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UNBELIEF: THE LOGICAL AND THE EMOTIONAL SIDES

Philosophers like to put the issue this way: it is irrational to believe that (a) God is all-powerful, (b) God is unconditionally good, and (c) Undeserved suffering exists in the world. You can build a credible faith on any two of these propositions, but not on all three.

For religious believers, the unsound proposition is (c). Some understand suffering to be unreal, something like an illusion. Others acknowledge it but question whether any of it is truly undeserved.

Most non-believers claim both (a) and (b) to be the real problems, precisely the beliefs which are so crucial for believers.

Is there any way out of this impasse, logically? I think so. For God to be God, God surely must be unconditionally good. But for God to have a part in the world at all, there has to be a limiting of God’s power. God can’t have all the power there is if other beings are not to have power, too.

And the power of those other beings includes the power to do things that a Supremely Perfect Being might not do or want done.

Well, there you have it, unbelievers. So why are you still arguing about religion?

Because logic doesn’t really get to the heart of genuine unbelief — or of belief either, for that matter. The issue of whether to believe or not believe is much deeper than logic can ever access all by itself.

Let’s set abstract philosophical statements about God to the side for a moment. The God of faith has to be talked about much more personally. For instance, by statements like this: If we believe in God with all our heart, God will give us what we really need in life.

The God of this statement is not just a Powerful and Perfect Being. The God of this statement is a Promise-Making Being. People lose faith in this kind of a God not on the basis of logical considerations, but on the basis of soaring expectations and searing disappointments.

Unbelief comes when our deepest yearnings go unfulfilled, after we have been told that we have every right to expect them to be brought to pass. This is really why, I think, people give up on God.

But the yearnings still remain, most especially for the power to believe that God still will not give up on us.

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THE DIVINE AND THE HUMAN SOURCES OF RELIGIOUS SCRIPTURES

A common teaching of at least three religious traditions is that their scriptures were written down under direct, divine inspiration.

The important word here is “direct.” Its primary purpose is to minimize the role of the human scribe(s) in the process. “Minimize,” however, does not mean “eliminate.”

There is a lot of confusion about this in each tradition. What each says, in its own language(s), is that God or a ministering angel spoke the original words, then human beings — Moses, the Prophets, Jesus, Muhammad — said them to others, and finally their followers put them into written form.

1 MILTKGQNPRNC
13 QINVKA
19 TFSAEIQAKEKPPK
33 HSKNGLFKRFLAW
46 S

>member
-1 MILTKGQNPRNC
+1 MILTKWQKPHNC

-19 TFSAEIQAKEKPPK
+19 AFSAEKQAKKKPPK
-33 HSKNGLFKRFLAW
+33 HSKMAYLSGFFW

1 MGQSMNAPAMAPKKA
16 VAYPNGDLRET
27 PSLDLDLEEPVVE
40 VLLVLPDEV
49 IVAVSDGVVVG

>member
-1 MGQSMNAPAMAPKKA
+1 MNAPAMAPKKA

This is a more subtle understanding than the one many people today latch onto, to wit: God wrote it; I believe it; that settles it.”

In my own tradition, the latching-onto has been greatly facilitated by the King James Bible’s misreading of a New Testament passage, 2 Timothy 3:16 — All scripture is given by inspiration of God, and is profitable for doctrine, for reproof, for correction, for instruction in righteousness. A more accurate rendering is Every inspired scripture is profitable for…

Either way, the ensuing misreading is of two sorts. The first consists of taking “scripture” as referring to the Old and New Testaments as a whole. The second consists of ascribing their sources to God and God alone.

The writer of 2 Timothy cannot possibly have meant either. With respect to the first misreading, what he had in mind were primarily the “sacred writings” known to his letter’s recipients from their childhood (3:15): materials that would only later become the Jewish canon.

He surely had Christian materials available to him also, e.g., some early letters of Paul. But at least three of the four Gospels, along with the letters attributed to Peter and John, and the books of Hebrews and Revelation did not exist yet.

As for the second misreading, first century Christians, as did their Jewish predecessors, exhibited a remarkable sensitivity to the fallible human element in the formation of their respective messages. They were far less preoccupied than their successors became with getting into place a single body of writings whose source they could claim to be God alone.

Their point was something like this: There are a lot of humanly crafted scriptures (=writings) out there. And which of them are inspired and which are not is a decision that human beings must make.